* Rothschild proposals would oust 12 of 14 board members
* Outcome unclear after Indonesian investor sells stake
* Bumi shares down almost 70 percent since listing
By Clara Ferreira-Marques and Janeman Latul
LONDON/JAKARTA, Feb 21 (Reuters) - Shareholders of coal miner Bumi Plc will vote on co-founder Nat Rothschild’s overhaul plan and a bid to oust the current board on Thursday, in a public showdown between the financier and his one-time partners.
The outcome of the vote, which will decide the short-term future of one of the world’s largest exporters of thermal coal, hangs in the balance after a last-minute stake sale by a major Indonesian investor earlier this week.
That sale freed shares previously frozen by regulators. The stock, roughly 10 percent, is now held by two hedge funds and an Indonesian media mogul, who could swing the results. They are expected to abstain or vote against the proposals.
Rothschild, the 41-year-old hedge fund veteran known for his bulging contact book, set up Bumi with Indonesia’s politically connected influential Bakrie family.
But the partnership, intended in 2010 to bring promising Indonesian assets to London investors and to unlock value by applying UK governance rules, soured within months, and the two sides have been locked in a bitter battle since.
Tensions between Rothschild and his Indonesian partners came to a head last year, after Bumi announced an independent investigation into potential wrongdoing at its Indonesian subsidiaries. Weeks later, the Bakries said they wanted to draw a line under the London adventure and pull out their assets.
All sides agree Bumi has been a disastrous foray. Its shares are down 67 percent since a 2011 listing, even with a recovery since the start of the year, as board room battles added to the impact of falling coal prices. Many investors suggest the coal venture has bruised London’s reputation as well as that of Indonesia.
While the London market has long seen successes and failures, Bumi has highlighted corporate governance failures elsewhere in the oil and mining sectors, and it contributed to regulators’ decision last year to tighten listing rules.
All sides also agree on the need to part ways, just not how.
The current board struck a $640 million deal last week which would see the Bakrie family exiting their share in the London company in exchange for cash and a minority stake in Jakarta-listed Bumi Resources.
But Rothschild argues the board has not defended shareholder interest, or done enough to focus on operations. He wants a split, but says the current agreement does not solve underlying issues, nor is it secure, as the Bakries need to raise funding.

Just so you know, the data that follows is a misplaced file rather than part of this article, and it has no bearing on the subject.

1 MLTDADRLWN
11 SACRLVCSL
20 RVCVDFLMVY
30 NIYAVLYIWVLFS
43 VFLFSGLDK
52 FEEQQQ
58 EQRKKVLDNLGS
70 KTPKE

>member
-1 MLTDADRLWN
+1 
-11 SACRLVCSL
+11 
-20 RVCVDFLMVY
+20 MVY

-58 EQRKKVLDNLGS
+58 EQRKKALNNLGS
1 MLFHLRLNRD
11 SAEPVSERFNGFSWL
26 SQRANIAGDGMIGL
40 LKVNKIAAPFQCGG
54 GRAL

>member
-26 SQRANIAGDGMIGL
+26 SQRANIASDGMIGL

A Rothschild victory and his own return to the board, though, would scupper the Bakrie’s current exit deal.
“That is the risk people are worried about - that Nat can’t cement a deal with the Bakries,” said analyst Cailey Barker at Numis Securities in London.
“The right idea would be to keep Bumi as clean as possible and move on. But whoever wins, the damage is done and it may take a big PR and corporate exercise to restore investor confidence.”
Rothschild has said the increasingly acerbic fight is about investment and not personalities. But his involvement in spearheading a campaign against his erstwhile partners - punctuated by lengthy press releases and full-page newspaper adverts - means it would certainly be perceived by many investors as a personal loss.
“One can say all sorts of things about Nat Rothschild - that he’s naïve and foolish, but he has been very brave about backing his original investment with more investment,” a fund manager at one of Bumi’s top 10 institutional investors said, who declined to speak on the record because of the sensitivity of the issues.
“He’s tried to do the right thing I think, he’s tried to replace a board and a management that, whether they were complicit or not, allowed things to happen on their watch.”
Others are less generous, questioning Rothschild’s nous.
Adding to the complexities, Thursday’s vote will also pit the families of one Indonesian presidential candidate against another. Aburizal Bakrie, patriarch of the Bakrie family, is running for the Golkar party in 2014 elections, while the brother of Rothschild backer and would-be board member Hashim Djojohadikusumo - former general Prabowo Subianto - is a rival.
Shareholders will vote on Rothschild’s proposals to oust 12 of 14 directors, including Indonesian directors with links to the Bakries, the current chairman and chief executive. They will also vote on his proposed new team, with the former boss of Australian construction firm Leighton Holdings as chairman, and himself as executive director.